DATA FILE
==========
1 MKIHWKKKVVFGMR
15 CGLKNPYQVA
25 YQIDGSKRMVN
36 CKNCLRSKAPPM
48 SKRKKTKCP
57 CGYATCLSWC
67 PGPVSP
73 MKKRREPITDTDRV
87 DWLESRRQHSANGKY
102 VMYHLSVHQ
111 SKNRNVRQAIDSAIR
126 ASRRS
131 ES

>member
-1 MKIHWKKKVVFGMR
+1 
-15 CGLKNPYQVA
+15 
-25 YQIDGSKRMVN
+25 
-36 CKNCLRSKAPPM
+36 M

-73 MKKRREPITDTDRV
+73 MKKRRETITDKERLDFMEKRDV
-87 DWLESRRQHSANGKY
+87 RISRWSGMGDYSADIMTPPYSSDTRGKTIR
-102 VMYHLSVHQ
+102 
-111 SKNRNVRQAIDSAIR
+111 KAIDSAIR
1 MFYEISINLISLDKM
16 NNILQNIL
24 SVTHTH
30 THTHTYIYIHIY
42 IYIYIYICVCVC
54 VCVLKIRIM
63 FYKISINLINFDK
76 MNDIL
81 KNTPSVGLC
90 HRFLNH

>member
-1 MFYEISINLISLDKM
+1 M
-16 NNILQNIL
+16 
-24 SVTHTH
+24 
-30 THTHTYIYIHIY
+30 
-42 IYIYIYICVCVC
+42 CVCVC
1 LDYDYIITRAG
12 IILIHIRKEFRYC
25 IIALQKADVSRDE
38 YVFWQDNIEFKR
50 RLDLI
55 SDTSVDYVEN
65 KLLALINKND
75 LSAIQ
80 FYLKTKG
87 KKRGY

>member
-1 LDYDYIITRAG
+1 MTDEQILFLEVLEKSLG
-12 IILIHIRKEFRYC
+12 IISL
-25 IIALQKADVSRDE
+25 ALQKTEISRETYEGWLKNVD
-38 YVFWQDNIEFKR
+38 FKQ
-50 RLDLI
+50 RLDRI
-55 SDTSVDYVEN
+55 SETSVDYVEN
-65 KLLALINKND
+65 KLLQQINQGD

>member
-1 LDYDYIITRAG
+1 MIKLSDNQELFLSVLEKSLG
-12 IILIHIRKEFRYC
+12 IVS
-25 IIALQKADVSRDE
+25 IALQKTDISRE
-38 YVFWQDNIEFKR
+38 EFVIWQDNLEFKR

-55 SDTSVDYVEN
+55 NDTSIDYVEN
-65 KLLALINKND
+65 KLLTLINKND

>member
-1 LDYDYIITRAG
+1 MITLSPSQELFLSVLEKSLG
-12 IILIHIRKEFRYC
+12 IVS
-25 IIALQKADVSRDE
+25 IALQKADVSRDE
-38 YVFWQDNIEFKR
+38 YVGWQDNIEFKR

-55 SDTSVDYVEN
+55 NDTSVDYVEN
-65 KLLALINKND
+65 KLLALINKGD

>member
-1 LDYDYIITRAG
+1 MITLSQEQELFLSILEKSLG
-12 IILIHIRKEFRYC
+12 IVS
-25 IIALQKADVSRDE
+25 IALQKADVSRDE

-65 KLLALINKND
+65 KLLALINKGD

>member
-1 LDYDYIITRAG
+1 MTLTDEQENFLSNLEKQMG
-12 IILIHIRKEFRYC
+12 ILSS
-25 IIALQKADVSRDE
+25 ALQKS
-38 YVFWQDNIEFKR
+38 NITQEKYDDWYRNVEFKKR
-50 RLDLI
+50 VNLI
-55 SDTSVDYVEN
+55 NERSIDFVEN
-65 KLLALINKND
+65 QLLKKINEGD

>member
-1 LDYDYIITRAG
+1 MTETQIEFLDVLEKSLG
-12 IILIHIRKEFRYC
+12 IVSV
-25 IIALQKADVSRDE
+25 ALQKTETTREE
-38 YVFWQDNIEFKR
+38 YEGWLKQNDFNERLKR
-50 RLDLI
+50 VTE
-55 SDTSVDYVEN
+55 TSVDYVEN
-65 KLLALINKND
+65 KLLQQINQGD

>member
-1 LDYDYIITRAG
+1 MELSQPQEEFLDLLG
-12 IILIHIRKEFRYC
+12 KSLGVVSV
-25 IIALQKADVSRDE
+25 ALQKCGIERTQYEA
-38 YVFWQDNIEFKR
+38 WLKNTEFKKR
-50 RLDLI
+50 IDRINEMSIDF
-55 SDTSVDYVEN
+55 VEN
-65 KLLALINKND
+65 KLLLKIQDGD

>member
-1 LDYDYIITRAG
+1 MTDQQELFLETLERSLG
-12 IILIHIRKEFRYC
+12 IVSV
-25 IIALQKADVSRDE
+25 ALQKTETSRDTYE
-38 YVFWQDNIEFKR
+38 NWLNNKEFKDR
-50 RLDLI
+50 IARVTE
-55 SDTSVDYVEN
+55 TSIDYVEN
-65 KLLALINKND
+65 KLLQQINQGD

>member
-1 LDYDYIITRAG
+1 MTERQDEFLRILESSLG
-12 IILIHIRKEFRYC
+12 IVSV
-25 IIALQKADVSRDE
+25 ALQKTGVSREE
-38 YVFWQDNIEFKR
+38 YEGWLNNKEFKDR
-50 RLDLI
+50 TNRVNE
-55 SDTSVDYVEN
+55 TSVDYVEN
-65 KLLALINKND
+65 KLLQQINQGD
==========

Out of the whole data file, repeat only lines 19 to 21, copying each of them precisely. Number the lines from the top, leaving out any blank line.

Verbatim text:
-25 YQIDGSKRMVN
+25 
-36 CKNCLRSKAPPM